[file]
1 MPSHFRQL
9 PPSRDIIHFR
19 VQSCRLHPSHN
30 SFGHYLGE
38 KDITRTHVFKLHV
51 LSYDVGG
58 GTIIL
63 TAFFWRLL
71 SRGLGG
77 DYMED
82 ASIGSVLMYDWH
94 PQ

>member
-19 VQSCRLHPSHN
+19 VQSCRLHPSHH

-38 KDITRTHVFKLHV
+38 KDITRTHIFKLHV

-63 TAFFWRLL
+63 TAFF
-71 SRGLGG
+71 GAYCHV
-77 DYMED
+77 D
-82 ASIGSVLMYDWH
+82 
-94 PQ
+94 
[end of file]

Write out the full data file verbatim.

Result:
1 MPSHFRQL
9 PPSRDIIHFR
19 VQSCRLHPSHN
30 SFGHYLGE
38 KDITRTHVFKLHV
51 LSYDVGG
58 GTIIL
63 TAFFWRLL
71 SRGLGG
77 DYMED
82 ASIGSVLMYDWH
94 PQ

>member
-19 VQSCRLHPSHN
+19 VQSCRLHPSHH

-38 KDITRTHVFKLHV
+38 KDITRTHIFKLHV

-63 TAFFWRLL
+63 TAFF
-71 SRGLGG
+71 GAYCHV
-77 DYMED
+77 D
-82 ASIGSVLMYDWH
+82 
-94 PQ
+94 